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NPR: Ethnic Chechens Caught Up in Iraq Violence

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    National Public Radio (NPR) SHOW: Weekend Edition Sunday 12:00 PM EST September 30, 2007 Sunday Ethnic Chechens Caught Up in Iraq Violence JAMES HATTORI JAMES
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      National Public Radio (NPR)
      SHOW: Weekend Edition Sunday 12:00 PM EST
      September 30, 2007 Sunday

      Ethnic Chechens Caught Up in Iraq Violence

      JAMES HATTORI, host:

      In Iraq's Diyala province is a village called Chechen. And yes, its
      residents are ethnic Chechens. They're 800 miles away from their
      traditional homeland in Southern Russia. The 30 Chechen families in
      the village have tried to steer clear of the ongoing violence around
      them. But the Chechens have now become the latest victims in Iraq's
      sectarian warfare.

      NPR's Jamie Tarabay reports.

      JAMIE TARABAY: He's got light brown hair and his blue eyes are tired
      from worry and days without sleep. Munsi Mahmoud(ph), one of the
      Chechen community's leaders has spent the past few days placing people
      from his village into the homes of sympathetic neighbors. They were
      forced to flee after Shiite militiamen targeted their village in
      retaliation for an attack on one of their villages earlier this month.

      Mr. MUNSI MAHMOUD (Chechen Community Leader): (Through translator)
      Al-Qaida - whatever you call it - struck the Shiites in the village of
      Balar(ph), killed 14. They were able to attack Balar by coming through
      the orchards.

      TARABAY: In response, Mahmoud says, Shiite militias gathered in their
      hundreds and turned on the nearest Sunnis they could find - the
      Chechens. The militiamen attacked the Chechen village and burned down
      most of its houses and orchards. The Iraqi army intervened and managed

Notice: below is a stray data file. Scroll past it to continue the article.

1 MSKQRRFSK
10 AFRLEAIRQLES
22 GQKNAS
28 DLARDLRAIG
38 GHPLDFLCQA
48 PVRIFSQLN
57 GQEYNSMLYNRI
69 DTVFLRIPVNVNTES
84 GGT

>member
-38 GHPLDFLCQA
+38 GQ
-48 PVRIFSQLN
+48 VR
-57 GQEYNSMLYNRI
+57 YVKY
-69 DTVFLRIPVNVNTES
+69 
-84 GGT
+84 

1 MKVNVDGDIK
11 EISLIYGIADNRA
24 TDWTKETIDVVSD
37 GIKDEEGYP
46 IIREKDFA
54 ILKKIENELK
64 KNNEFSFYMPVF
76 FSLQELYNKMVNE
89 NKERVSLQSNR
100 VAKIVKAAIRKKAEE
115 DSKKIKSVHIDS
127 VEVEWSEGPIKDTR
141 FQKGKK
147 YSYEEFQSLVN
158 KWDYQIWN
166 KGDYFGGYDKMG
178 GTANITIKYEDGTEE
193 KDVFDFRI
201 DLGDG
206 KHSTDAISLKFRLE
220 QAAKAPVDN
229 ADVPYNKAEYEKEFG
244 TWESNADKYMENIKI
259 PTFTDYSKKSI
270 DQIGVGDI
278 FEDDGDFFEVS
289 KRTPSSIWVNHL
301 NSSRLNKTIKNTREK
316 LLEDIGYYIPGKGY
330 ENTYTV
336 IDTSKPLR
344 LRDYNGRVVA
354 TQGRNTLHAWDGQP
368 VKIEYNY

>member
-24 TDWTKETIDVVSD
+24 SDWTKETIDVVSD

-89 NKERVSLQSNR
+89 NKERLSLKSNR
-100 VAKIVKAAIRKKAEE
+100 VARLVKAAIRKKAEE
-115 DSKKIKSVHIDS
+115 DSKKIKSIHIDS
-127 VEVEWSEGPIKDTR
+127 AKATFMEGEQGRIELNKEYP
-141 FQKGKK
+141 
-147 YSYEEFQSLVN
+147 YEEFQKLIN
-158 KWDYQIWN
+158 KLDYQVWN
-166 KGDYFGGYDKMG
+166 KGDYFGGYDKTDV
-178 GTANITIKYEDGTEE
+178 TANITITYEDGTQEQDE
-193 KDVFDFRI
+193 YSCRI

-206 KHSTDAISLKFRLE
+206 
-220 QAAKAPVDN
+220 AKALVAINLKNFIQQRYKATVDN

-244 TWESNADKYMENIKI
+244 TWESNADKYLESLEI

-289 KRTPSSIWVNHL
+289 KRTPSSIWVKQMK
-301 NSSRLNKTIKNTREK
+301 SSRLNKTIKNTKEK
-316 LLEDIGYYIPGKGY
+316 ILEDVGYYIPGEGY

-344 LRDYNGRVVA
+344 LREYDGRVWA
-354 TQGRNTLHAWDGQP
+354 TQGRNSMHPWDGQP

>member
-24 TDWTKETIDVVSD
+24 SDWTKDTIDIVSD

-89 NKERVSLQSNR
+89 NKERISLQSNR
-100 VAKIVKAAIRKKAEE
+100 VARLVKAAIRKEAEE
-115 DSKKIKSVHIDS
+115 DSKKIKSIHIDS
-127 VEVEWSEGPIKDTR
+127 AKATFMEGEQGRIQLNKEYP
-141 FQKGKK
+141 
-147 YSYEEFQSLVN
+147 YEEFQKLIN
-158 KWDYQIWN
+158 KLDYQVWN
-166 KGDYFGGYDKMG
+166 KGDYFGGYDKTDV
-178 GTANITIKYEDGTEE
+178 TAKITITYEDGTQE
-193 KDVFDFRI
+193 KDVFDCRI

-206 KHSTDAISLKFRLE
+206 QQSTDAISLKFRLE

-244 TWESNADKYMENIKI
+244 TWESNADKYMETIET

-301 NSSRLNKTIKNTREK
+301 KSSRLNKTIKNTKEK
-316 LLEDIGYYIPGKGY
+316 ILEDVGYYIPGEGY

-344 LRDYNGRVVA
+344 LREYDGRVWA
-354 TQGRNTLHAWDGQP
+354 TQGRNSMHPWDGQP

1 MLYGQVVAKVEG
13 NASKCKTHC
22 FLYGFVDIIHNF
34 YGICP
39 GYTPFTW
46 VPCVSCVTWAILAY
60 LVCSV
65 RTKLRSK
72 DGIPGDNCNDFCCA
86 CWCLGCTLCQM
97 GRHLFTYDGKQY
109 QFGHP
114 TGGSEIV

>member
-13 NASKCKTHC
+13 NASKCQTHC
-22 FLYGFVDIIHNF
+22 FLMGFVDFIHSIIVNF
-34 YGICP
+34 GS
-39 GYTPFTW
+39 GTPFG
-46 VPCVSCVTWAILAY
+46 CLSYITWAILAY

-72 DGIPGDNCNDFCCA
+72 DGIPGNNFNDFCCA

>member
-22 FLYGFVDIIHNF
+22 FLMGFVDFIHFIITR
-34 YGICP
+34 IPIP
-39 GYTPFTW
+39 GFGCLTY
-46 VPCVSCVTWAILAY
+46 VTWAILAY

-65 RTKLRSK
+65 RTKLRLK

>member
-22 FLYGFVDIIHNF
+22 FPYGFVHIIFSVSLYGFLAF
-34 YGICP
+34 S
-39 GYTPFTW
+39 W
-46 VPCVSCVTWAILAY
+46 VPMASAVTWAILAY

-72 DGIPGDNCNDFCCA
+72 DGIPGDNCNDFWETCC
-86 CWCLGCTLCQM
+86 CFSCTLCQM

to evacuate the local before the entire village went up in flames,
      says Mahmoud.

      Mr. MAHMOUD: (Through translator) If the Iraqi army hadn't come, it
      would have all been gone. They brought everyone out. But even on the
      road, the militias were firing on us.

      TARABAY: Among the wounded Chechens were women and children. Mahmoud
      and other village elders went to the mayor's office in the nearby town
      of Muqtadiya to appeal for help. Mayor Najem Harbi says the Chechens
      are peaceful people.

      Mayor NAJEM HARBI (Muqtadiya, Iraq): (Through translator) I can tell
      you, these people have nothing to do with the sectarian war. They are
      educated, liberal and peaceful.

      TARABAY: Most of the Chechens who live here are third or fourth
      generation descendants of those who wandered from Russia, traversing
      Persia and reaching Iraq almost 200 years ago. Mahmoud, the village
      elder, says Chechens live in Mosul, Irbil and Kirkuk in Iraq's north.
      Others traveled as far as Jordan, Syria and Turkey.

      The U.S. militaries had a long-standing relationship with the Chechens
      here. Lieutenant Anthony Vomplinsky(ph) from Apache Troop of the 69th
      Cavalry of the 1st Cavalry Division remembers the first time his
      patrol stumbled into the Chechen village nearly a year ago. There, he
      says, he saw men with hair that was whiter than snow.

      Lieutenant ANTHONY VOMPLINSKY (Apache Troop, 69th Cavalry, 1st Cavalry
      Division): We drove down there and the Muqta or the head guy of the
      this area came out, spoke pretty good English, stopped us and asked to
      take us around his town. Seemed like he was very proud of his town,
      very proud of his people down there and stuff like that.

      TARABAY: Vomplinsky says the U.S. military has never had any problems
      with the Chechens.

      Lt. VOMPLINSKY: They usually kept to themselves. They don't really
      come out and do much dealings with Muqtadiya in general. They
      understand that their symbiotic relationship - they're going to feed
      off of the other and this is the inevitability of living close to each

      TARABAY: Mahmoud, the Chechen village elder, said his people have
      always tried to be friendly with their Iraqi-Arab neighbors. But he
      believes their mere presence and ownership of Iraqi land would someday
      create problems for his village.

      Mr. MAHMOUD: (Through translator) Even until now, the Arabs look at
      us, our lands, like we are different. Their aim has always been to
      take back our land. This has been their intention for a very long time.

      TARABAY: Mahmoud says he doesn't know how to speak the language of his
      forefathers. He only speaks Arabic. He considers himself an Iraqi. But
      like other minorities in this country, he thinks he and his people
      will never be accepted no matter how long they live here.

      Jamie Tarabay, NPR News.
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